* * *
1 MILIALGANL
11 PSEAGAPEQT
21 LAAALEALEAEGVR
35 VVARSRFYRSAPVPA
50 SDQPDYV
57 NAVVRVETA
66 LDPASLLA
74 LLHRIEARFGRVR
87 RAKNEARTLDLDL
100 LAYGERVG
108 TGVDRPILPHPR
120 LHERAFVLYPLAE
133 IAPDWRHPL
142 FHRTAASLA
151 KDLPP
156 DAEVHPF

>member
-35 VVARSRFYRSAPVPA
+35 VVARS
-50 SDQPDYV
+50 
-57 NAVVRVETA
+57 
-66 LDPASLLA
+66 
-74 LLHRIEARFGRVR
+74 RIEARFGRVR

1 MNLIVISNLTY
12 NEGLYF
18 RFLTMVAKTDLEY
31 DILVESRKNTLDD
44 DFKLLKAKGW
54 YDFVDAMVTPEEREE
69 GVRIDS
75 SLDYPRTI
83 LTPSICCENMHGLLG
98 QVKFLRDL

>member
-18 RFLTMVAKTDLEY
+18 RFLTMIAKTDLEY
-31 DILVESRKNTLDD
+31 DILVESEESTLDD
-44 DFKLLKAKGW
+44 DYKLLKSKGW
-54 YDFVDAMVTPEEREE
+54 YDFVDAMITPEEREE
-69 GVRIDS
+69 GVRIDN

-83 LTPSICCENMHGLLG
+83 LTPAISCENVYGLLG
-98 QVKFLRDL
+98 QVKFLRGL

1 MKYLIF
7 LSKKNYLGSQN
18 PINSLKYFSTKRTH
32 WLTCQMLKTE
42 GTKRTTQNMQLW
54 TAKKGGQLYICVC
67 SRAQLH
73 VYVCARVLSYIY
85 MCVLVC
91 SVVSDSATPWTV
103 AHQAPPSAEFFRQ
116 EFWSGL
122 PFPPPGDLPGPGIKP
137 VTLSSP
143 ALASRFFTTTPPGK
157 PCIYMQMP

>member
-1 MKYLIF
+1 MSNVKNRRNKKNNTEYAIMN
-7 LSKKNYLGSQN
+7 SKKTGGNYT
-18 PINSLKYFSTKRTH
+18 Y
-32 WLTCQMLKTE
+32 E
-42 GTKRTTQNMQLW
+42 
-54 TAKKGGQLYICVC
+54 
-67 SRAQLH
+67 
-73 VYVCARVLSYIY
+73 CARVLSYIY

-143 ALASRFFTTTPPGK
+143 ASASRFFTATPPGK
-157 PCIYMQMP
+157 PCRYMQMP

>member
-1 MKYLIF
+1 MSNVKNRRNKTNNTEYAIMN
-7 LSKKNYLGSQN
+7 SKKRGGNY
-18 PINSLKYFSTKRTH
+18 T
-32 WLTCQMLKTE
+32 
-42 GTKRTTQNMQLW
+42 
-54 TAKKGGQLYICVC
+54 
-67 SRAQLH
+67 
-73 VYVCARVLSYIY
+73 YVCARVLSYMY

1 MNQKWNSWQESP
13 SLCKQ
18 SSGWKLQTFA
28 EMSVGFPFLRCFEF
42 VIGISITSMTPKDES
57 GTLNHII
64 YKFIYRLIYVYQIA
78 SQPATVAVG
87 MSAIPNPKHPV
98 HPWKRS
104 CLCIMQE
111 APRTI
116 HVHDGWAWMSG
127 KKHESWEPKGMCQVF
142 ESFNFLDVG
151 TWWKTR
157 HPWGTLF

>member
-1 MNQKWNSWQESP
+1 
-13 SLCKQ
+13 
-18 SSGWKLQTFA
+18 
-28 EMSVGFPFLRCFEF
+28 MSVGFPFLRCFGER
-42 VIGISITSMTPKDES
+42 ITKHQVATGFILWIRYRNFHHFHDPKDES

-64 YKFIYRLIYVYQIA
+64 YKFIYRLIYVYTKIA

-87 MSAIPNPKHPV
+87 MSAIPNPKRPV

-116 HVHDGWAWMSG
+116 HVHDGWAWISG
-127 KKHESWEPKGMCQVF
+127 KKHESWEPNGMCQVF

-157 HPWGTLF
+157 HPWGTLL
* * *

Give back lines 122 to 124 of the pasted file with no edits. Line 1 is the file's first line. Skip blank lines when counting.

151 TWWKTR
157 HPWGTLF

>member